As a Black Woman, I Discovered Life-Changing Lessons in the Desert
It took moving out of New York City to help me learn about myself.
I grew up in New York City and always loved it. For years, I reveled in the intensity, diversity, and extreme nature of my hometown with its 9 million residents — one hot subway car might contain a texting hedge fund manager, a ballerina practicing her pliés, and a couple arguing in any one of the more than 200 languages spoken in the city. But that changed during the pandemic when I suddenly felt suffocated in the density of the city and frustrated with obnoxious people who weren’t abiding by the CDC’s recommendations. Finally, I couldn’t take it anymore and made the drastic decision to find a place far, far away with more space and fewer people and buildings.
After only seeing a couple of National Geographic documentaries and some gorgeous photos online, I started researching Moab, Utah. As luck would have it, I had a friend working there who offered to hook me up with a four-month seasonal job at a resort that included housing. I was all in!
The move concerned many of my friends and family. I was bombarded with questions. Were there a lot of wild animals? How long would I be gone? How hot was it?
Finally, I was asked the biggest question on my mind as a Black woman: Do they even have any Black people out there? As it turns out, Moab, Utah, has a Black population of 0.0 percent, according to the U.S. census. I started mentally preparing myself to be a circle of one.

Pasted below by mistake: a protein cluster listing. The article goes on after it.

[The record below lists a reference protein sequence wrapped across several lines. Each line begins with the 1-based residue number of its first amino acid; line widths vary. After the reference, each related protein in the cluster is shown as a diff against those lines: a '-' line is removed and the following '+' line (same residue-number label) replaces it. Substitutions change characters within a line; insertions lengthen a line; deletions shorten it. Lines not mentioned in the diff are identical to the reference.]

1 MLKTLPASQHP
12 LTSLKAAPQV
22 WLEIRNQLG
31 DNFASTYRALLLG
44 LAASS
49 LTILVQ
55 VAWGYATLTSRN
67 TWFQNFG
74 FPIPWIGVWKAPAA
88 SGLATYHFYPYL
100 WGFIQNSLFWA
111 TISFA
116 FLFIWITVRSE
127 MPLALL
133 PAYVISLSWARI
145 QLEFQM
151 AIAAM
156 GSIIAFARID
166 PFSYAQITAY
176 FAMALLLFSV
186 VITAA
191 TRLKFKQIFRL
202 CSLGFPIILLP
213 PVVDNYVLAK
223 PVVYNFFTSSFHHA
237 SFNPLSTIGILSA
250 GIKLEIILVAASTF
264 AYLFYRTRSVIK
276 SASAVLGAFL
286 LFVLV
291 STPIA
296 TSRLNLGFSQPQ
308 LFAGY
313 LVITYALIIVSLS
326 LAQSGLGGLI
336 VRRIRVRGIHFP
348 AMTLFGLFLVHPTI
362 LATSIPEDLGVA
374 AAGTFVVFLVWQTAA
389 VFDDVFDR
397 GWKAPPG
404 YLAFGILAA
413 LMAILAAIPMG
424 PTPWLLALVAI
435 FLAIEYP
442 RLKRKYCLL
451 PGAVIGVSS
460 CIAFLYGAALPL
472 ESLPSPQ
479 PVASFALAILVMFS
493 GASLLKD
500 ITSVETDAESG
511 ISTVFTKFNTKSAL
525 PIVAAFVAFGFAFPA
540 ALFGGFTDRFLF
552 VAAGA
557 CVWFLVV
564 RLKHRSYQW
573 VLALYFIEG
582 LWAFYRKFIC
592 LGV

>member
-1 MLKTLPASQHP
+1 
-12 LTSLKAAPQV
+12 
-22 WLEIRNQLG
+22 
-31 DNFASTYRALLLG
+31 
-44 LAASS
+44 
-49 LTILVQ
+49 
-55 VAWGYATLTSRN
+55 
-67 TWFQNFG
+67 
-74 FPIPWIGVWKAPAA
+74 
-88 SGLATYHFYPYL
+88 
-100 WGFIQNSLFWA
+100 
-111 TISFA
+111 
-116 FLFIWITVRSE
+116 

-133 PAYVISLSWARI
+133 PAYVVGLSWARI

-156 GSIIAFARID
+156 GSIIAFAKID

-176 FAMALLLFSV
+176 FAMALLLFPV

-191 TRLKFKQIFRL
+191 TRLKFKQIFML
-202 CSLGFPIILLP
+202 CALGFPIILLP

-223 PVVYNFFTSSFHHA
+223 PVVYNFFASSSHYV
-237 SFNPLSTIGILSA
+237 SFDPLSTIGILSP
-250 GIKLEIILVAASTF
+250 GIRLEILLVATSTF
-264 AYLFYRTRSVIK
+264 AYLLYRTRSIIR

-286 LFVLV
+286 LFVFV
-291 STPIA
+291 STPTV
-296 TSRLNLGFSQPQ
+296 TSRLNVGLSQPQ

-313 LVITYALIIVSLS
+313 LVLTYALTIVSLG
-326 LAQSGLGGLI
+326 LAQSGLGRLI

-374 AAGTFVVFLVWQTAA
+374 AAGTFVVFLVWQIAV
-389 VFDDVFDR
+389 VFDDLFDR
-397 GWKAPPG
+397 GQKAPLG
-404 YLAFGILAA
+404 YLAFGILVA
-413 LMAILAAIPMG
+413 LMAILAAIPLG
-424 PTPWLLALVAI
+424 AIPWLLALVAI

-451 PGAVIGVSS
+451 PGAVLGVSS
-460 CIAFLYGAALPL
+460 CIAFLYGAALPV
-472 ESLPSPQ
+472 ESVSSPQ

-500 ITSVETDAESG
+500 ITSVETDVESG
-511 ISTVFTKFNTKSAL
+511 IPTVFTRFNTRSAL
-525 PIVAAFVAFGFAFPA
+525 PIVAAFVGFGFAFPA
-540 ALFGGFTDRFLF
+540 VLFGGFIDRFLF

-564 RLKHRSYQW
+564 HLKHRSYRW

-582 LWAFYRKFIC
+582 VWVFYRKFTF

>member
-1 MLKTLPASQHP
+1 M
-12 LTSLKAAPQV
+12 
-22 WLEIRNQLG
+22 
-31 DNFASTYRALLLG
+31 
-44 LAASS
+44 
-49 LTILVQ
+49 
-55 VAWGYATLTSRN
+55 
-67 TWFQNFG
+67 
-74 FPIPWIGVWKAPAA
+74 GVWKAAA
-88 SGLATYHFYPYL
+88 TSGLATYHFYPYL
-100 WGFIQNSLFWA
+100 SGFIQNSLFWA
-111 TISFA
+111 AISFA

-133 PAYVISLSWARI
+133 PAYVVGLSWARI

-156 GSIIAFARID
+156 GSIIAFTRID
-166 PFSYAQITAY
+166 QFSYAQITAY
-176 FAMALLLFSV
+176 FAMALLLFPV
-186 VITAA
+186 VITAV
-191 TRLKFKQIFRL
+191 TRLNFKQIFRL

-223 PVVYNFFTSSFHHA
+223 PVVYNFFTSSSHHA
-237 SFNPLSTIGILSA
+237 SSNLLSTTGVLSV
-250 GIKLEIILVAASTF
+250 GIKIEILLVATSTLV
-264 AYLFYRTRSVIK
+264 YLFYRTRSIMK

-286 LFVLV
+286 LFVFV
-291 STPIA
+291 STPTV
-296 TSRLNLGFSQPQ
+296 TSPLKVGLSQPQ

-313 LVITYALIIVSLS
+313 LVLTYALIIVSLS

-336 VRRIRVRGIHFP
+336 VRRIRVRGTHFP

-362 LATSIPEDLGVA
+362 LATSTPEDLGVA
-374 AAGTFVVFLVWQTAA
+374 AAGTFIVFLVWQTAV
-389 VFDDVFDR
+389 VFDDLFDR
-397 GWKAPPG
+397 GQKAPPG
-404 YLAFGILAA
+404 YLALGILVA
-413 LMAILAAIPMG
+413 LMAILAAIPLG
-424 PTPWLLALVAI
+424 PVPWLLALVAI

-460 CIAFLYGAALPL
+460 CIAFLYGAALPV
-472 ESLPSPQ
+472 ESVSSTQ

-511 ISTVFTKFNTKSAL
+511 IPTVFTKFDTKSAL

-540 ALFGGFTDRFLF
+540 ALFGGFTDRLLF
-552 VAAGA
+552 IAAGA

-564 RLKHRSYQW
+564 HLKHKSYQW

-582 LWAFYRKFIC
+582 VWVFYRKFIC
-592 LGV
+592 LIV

Still, I wasn’t too trepidatious. Years ago, I watched a post-Hurricane Katrina documentary about a family that relocated to Utah after they lost their house in a flood. They said that they loved Utah because the people there were very friendly. They also explained they didn’t feel disliked because of their race; they felt unknown because of their race. I thought I could handle that. We’ve all felt unknown before, regardless of race.
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So, I packed up my belongings in four suitcases, hopped on an Amtrak train, and made the 52-hour trip across the county to the Mountain West. I was nervous and exhausted when I finally arrived in Utah. It wasn’t totally unwarranted. From my arrival in Moab, I got a lot of peculiar attention as a Black girl with New York City swag. But as I settled into life there, my perspective started to slowly shift. Here’s what the desert taught me.
1. Stay open
I came to Utah feeling very closed off from other people. I think it had a lot to do with the pandemic and the state of race relations exacerbated in the media. When I first arrived there, I fielded lots of queries like: Can I touch your hair? Are you from Africa? The list went on. Initially, I was pissed off about people asking innocent but annoying questions. I caught an attitude and labeled them as ignorant instead of finding out where they were coming from.
Eventually, I decided to move my focus from people to my new surroundings, which included beautiful red rocks during the day and a sky full of stars at night. The desert is wide open, and you can see things clearly there. I was always baffled when looking at the horizon in the desert. Why couldn’t I be like that mentally?